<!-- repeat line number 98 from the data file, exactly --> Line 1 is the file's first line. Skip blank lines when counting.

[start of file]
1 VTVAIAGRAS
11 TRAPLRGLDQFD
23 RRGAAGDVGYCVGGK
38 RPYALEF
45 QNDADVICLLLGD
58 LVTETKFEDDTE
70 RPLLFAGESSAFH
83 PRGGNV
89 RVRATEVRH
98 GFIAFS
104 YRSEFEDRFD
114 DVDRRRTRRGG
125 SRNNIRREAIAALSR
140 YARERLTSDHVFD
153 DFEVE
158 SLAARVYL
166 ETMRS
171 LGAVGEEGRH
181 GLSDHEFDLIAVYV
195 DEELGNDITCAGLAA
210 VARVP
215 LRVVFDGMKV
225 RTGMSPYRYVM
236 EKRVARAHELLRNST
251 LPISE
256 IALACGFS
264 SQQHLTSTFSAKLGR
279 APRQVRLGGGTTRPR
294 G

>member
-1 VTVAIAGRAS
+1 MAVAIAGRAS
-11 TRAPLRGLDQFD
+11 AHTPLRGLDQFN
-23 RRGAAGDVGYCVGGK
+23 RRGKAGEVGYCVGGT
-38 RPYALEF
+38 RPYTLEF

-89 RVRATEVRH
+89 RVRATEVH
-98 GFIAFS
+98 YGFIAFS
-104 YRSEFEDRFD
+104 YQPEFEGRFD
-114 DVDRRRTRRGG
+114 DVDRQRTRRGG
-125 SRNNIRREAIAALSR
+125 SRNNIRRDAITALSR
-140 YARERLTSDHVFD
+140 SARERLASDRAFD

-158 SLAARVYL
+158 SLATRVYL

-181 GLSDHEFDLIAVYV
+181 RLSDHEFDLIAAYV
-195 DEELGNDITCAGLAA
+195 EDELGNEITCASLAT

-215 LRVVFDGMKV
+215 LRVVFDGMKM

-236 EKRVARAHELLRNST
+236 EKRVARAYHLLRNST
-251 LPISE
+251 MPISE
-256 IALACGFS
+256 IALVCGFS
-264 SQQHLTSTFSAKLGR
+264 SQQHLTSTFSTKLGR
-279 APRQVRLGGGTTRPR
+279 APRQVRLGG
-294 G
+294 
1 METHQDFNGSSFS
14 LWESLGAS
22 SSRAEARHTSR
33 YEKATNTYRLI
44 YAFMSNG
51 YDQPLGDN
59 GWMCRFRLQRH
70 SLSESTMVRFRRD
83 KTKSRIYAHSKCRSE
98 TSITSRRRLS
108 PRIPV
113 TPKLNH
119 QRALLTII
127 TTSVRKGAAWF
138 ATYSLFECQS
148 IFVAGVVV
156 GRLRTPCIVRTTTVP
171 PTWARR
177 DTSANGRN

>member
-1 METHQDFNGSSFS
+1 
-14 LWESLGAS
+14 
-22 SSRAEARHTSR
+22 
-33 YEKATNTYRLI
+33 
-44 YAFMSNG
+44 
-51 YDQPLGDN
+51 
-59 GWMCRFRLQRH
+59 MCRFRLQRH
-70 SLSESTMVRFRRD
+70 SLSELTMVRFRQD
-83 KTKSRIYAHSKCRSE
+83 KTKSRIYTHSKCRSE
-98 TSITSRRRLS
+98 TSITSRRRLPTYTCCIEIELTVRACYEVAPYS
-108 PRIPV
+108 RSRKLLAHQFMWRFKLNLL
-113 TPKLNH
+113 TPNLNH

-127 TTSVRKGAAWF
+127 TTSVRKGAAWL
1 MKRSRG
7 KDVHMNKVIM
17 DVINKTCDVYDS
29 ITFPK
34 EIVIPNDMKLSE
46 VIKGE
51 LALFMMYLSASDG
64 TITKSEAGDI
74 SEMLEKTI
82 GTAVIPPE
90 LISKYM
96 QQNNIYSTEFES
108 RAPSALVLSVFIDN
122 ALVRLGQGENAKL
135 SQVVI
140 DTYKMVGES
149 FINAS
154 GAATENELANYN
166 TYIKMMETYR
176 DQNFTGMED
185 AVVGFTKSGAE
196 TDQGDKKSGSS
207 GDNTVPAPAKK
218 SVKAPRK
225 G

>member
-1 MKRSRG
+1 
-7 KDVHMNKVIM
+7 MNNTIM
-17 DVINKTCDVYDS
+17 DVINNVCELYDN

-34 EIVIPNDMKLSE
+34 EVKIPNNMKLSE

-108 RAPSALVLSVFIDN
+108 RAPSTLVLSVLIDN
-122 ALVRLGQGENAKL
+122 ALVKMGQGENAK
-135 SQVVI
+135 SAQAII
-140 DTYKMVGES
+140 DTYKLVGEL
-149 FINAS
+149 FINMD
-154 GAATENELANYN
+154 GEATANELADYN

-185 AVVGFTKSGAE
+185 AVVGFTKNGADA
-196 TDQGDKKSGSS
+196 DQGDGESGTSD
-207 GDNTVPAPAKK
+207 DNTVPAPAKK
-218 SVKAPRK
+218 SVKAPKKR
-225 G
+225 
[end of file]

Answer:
+33 